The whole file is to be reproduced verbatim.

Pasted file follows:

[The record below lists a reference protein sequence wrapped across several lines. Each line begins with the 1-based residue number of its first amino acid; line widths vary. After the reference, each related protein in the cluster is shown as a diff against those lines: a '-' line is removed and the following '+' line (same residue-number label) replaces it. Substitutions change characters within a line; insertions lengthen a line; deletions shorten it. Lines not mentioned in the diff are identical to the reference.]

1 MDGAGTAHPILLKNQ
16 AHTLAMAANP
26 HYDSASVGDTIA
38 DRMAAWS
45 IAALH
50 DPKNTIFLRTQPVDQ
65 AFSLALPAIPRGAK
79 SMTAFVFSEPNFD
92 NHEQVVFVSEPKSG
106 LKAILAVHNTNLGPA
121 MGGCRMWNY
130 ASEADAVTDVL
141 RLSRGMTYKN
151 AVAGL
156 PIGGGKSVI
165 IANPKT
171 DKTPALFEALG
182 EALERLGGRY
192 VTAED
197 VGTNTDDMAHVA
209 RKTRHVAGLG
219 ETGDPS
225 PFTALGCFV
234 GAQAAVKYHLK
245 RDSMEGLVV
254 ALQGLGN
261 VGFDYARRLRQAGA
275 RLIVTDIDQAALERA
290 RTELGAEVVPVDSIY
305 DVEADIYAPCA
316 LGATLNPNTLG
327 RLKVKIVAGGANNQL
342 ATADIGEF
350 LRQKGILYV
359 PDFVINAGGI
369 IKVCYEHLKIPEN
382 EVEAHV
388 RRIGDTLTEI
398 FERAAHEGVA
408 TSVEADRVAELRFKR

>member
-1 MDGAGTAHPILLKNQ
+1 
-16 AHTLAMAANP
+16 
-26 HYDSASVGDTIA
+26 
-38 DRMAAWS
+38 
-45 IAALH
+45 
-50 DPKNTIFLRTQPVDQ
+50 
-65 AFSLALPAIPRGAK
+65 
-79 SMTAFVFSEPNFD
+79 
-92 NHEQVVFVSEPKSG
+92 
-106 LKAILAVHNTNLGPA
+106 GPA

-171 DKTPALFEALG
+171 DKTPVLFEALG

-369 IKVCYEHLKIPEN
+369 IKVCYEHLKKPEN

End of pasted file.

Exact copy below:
[The record below lists a reference protein sequence wrapped across several lines. Each line begins with the 1-based residue number of its first amino acid; line widths vary. After the reference, each related protein in the cluster is shown as a diff against those lines: a '-' line is removed and the following '+' line (same residue-number label) replaces it. Substitutions change characters within a line; insertions lengthen a line; deletions shorten it. Lines not mentioned in the diff are identical to the reference.]

1 MDGAGTAHPILLKNQ
16 AHTLAMAANP
26 HYDSASVGDTIA
38 DRMAAWS
45 IAALH
50 DPKNTIFLRTQPVDQ
65 AFSLALPAIPRGAK
79 SMTAFVFSEPNFD
92 NHEQVVFVSEPKSG
106 LKAILAVHNTNLGPA
121 MGGCRMWNY
130 ASEADAVTDVL
141 RLSRGMTYKN
151 AVAGL
156 PIGGGKSVI
165 IANPKT
171 DKTPALFEALG
182 EALERLGGRY
192 VTAED
197 VGTNTDDMAHVA
209 RKTRHVAGLG
219 ETGDPS
225 PFTALGCFV
234 GAQAAVKYHLK
245 RDSMEGLVV
254 ALQGLGN
261 VGFDYARRLRQAGA
275 RLIVTDIDQAALERA
290 RTELGAEVVPVDSIY
305 DVEADIYAPCA
316 LGATLNPNTLG
327 RLKVKIVAGGANNQL
342 ATADIGEF
350 LRQKGILYV
359 PDFVINAGGI
369 IKVCYEHLKIPEN
382 EVEAHV
388 RRIGDTLTEI
398 FERAAHEGVA
408 TSVEADRVAELRFKR

>member
-1 MDGAGTAHPILLKNQ
+1 
-16 AHTLAMAANP
+16 
-26 HYDSASVGDTIA
+26 
-38 DRMAAWS
+38 
-45 IAALH
+45 
-50 DPKNTIFLRTQPVDQ
+50 
-65 AFSLALPAIPRGAK
+65 
-79 SMTAFVFSEPNFD
+79 
-92 NHEQVVFVSEPKSG
+92 
-106 LKAILAVHNTNLGPA
+106 GPA

-171 DKTPALFEALG
+171 DKTPVLFEALG

-369 IKVCYEHLKIPEN
+369 IKVCYEHLKKPEN